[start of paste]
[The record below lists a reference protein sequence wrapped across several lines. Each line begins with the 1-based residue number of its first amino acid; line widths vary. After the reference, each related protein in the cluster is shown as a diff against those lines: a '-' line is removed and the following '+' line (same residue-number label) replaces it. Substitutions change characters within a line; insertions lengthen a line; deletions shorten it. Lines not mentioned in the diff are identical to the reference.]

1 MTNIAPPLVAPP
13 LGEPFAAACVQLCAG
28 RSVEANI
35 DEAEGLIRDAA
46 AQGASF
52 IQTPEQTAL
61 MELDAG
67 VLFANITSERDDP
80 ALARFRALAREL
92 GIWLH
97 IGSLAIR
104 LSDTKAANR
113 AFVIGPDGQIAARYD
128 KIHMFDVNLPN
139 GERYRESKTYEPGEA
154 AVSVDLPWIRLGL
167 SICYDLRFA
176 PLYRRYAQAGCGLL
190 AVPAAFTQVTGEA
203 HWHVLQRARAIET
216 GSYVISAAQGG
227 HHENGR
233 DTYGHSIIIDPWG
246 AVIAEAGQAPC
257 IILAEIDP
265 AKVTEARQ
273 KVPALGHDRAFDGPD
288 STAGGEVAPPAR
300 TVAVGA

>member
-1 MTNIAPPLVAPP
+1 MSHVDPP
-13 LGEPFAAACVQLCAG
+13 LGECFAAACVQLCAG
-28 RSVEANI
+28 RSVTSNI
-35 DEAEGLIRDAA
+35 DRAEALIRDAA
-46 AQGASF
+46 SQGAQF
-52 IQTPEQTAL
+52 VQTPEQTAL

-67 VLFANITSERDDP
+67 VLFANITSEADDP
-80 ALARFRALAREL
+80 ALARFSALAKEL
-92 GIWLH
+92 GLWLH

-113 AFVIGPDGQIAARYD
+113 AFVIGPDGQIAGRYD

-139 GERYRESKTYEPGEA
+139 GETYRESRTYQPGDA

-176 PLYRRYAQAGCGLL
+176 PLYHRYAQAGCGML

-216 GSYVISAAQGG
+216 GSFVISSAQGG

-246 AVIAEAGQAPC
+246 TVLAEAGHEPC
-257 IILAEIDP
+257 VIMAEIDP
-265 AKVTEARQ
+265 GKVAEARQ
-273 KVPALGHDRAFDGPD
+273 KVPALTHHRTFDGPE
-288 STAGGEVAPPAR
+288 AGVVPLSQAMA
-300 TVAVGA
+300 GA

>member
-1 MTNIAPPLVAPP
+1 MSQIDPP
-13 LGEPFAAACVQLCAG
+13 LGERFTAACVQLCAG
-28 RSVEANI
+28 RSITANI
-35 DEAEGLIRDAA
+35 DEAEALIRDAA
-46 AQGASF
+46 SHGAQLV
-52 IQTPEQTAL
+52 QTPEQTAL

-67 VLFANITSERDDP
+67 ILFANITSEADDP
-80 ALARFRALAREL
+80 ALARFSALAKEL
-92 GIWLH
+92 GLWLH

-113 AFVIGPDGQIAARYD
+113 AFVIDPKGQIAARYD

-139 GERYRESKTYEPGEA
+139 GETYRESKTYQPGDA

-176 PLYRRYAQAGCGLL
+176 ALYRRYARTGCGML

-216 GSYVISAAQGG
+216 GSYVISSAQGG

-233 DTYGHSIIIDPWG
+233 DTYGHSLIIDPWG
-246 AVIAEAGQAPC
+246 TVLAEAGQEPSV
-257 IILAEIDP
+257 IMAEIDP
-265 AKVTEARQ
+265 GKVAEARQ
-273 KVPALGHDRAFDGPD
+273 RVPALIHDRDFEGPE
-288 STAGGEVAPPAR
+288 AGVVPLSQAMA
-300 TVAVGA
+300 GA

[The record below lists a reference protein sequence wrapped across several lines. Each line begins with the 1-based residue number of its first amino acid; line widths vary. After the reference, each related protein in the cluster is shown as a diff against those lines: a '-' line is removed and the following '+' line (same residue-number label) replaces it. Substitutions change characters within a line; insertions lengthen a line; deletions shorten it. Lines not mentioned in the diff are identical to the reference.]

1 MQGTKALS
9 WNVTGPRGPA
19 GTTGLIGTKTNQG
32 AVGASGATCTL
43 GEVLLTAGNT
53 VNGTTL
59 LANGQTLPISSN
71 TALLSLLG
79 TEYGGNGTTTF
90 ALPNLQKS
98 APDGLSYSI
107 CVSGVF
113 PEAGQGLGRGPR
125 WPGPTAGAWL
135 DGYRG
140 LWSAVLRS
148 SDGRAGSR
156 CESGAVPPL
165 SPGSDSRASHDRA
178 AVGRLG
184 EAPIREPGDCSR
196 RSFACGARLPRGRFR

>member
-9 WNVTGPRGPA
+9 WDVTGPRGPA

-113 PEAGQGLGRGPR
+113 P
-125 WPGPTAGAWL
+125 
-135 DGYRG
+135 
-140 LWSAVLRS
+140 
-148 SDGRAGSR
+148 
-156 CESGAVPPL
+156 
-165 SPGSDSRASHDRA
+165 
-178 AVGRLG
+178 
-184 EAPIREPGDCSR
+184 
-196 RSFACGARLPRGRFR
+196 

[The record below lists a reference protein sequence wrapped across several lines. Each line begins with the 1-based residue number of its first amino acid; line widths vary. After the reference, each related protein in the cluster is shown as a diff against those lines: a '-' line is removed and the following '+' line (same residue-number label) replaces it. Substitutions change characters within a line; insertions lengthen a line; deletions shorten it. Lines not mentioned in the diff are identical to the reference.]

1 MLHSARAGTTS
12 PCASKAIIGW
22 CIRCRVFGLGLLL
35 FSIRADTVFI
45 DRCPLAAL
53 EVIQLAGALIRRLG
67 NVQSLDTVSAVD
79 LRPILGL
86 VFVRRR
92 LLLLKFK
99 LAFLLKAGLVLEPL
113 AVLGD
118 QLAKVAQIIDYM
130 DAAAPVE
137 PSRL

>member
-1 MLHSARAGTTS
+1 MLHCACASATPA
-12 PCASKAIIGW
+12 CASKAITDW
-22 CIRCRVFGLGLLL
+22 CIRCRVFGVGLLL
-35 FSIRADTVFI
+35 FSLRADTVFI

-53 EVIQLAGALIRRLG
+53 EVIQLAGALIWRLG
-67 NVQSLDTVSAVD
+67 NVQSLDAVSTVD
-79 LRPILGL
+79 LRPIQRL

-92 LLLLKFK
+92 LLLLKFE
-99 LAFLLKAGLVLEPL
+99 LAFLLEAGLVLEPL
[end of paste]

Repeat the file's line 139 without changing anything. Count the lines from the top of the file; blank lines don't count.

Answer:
-125 WPGPTAGAWL